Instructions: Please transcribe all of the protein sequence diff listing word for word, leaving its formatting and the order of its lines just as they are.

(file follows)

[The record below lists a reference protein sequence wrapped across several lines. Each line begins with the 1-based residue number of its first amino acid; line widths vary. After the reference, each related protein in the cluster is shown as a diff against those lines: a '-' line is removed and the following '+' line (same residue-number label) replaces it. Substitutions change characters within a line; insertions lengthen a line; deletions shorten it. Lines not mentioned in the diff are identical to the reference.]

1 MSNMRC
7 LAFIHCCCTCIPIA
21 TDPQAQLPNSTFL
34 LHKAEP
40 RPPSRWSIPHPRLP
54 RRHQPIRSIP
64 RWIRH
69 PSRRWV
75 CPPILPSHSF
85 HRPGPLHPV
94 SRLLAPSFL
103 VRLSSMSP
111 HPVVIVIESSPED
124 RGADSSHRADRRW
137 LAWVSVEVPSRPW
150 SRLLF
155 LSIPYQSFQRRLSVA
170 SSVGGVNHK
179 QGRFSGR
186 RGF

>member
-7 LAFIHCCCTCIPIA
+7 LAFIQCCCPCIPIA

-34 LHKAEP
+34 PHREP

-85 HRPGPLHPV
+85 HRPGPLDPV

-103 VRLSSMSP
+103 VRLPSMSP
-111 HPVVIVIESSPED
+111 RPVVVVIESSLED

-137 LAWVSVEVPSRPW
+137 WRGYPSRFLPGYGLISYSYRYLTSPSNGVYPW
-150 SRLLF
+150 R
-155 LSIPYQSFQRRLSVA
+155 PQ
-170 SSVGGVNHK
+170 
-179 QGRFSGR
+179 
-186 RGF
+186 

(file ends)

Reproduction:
[The record below lists a reference protein sequence wrapped across several lines. Each line begins with the 1-based residue number of its first amino acid; line widths vary. After the reference, each related protein in the cluster is shown as a diff against those lines: a '-' line is removed and the following '+' line (same residue-number label) replaces it. Substitutions change characters within a line; insertions lengthen a line; deletions shorten it. Lines not mentioned in the diff are identical to the reference.]

1 MSNMRC
7 LAFIHCCCTCIPIA
21 TDPQAQLPNSTFL
34 LHKAEP
40 RPPSRWSIPHPRLP
54 RRHQPIRSIP
64 RWIRH
69 PSRRWV
75 CPPILPSHSF
85 HRPGPLHPV
94 SRLLAPSFL
103 VRLSSMSP
111 HPVVIVIESSPED
124 RGADSSHRADRRW
137 LAWVSVEVPSRPW
150 SRLLF
155 LSIPYQSFQRRLSVA
170 SSVGGVNHK
179 QGRFSGR
186 RGF

>member
-7 LAFIHCCCTCIPIA
+7 LAFIQCCCPCIPIA

-34 LHKAEP
+34 PHREP

-85 HRPGPLHPV
+85 HRPGPLDPV

-103 VRLSSMSP
+103 VRLPSMSP
-111 HPVVIVIESSPED
+111 RPVVVVIESSLED

-137 LAWVSVEVPSRPW
+137 WRGYPSRFLPGYGLISYSYRYLTSPSNGVYPW
-150 SRLLF
+150 R
-155 LSIPYQSFQRRLSVA
+155 PQ
-170 SSVGGVNHK
+170 
-179 QGRFSGR
+179 
-186 RGF
+186 